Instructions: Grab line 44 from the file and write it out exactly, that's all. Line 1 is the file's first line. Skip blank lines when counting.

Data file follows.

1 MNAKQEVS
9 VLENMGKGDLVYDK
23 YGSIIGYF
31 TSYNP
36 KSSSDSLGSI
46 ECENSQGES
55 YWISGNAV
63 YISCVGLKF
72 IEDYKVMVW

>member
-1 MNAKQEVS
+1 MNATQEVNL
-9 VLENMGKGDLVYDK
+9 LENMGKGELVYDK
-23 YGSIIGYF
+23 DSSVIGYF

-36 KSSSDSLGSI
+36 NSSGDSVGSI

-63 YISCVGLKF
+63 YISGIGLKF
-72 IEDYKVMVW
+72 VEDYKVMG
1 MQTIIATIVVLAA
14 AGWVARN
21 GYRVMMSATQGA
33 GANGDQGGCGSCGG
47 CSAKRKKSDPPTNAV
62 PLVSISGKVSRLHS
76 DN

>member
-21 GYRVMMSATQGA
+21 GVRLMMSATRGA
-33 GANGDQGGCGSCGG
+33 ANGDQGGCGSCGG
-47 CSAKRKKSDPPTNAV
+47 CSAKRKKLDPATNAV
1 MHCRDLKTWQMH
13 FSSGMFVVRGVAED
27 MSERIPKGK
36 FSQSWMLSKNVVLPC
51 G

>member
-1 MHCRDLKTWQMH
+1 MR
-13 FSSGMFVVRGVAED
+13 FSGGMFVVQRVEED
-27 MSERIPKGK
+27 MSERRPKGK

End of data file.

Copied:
+1 MR